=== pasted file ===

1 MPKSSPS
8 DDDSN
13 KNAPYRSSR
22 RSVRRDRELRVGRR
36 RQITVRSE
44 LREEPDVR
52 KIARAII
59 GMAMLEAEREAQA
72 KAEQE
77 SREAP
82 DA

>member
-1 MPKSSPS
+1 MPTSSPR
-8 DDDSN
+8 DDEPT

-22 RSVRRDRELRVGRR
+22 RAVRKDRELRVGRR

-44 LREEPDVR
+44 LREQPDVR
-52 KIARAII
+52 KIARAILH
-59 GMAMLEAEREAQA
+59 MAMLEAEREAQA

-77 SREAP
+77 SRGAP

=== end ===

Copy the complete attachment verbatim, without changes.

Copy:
1 MPKSSPS
8 DDDSN
13 KNAPYRSSR
22 RSVRRDRELRVGRR
36 RQITVRSE
44 LREEPDVR
52 KIARAII
59 GMAMLEAEREAQA
72 KAEQE
77 SREAP
82 DA

>member
-1 MPKSSPS
+1 MPTSSPR
-8 DDDSN
+8 DDEPT

-22 RSVRRDRELRVGRR
+22 RAVRKDRELRVGRR

-44 LREEPDVR
+44 LREQPDVR
-52 KIARAII
+52 KIARAILH
-59 GMAMLEAEREAQA
+59 MAMLEAEREAQA

-77 SREAP
+77 SRGAP